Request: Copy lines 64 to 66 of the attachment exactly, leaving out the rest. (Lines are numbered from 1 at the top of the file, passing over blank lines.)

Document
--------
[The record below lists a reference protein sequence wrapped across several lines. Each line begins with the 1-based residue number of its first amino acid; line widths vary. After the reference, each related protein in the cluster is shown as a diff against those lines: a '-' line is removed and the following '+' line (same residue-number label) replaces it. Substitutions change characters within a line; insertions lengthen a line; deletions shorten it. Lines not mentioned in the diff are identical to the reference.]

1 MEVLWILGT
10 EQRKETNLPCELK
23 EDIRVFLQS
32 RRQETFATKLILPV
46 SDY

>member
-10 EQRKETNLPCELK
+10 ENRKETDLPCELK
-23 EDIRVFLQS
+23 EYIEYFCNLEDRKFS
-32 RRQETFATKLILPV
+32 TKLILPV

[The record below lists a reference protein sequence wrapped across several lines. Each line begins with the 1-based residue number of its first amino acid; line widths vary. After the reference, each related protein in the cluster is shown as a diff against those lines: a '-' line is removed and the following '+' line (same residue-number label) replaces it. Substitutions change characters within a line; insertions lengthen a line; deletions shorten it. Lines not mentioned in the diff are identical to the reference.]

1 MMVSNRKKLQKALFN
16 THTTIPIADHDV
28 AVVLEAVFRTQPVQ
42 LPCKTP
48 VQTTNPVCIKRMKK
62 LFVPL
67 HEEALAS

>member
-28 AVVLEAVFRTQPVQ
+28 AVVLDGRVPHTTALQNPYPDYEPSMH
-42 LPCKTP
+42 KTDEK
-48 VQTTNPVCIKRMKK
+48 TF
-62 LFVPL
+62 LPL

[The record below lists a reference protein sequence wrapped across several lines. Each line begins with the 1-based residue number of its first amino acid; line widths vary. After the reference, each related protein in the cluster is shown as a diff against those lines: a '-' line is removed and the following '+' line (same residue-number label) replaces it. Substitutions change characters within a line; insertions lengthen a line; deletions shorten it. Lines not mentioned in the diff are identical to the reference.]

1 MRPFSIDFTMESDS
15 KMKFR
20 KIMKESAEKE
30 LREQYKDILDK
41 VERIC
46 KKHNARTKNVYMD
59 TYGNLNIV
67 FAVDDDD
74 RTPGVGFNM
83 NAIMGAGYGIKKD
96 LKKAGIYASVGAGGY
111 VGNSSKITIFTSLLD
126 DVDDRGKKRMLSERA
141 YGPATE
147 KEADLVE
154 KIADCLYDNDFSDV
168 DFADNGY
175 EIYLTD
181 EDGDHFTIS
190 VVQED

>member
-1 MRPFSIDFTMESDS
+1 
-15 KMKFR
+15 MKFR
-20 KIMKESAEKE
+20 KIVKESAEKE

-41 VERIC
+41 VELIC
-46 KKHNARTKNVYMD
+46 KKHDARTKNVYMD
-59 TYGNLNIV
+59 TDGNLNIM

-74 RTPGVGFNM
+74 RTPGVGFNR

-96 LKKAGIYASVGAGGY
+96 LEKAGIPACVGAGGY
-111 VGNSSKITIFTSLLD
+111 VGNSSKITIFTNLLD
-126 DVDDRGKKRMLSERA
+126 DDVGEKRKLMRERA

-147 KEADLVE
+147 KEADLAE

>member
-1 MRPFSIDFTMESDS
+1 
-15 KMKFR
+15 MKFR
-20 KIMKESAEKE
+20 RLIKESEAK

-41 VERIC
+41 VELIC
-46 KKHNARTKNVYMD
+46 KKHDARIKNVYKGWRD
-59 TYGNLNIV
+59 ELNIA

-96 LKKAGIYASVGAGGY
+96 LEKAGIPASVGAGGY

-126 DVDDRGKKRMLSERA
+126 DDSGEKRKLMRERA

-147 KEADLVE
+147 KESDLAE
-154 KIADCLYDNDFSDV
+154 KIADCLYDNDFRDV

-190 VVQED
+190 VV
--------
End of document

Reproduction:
+59 TDGNLNIM

-74 RTPGVGFNM
+74 RTPGVGFNR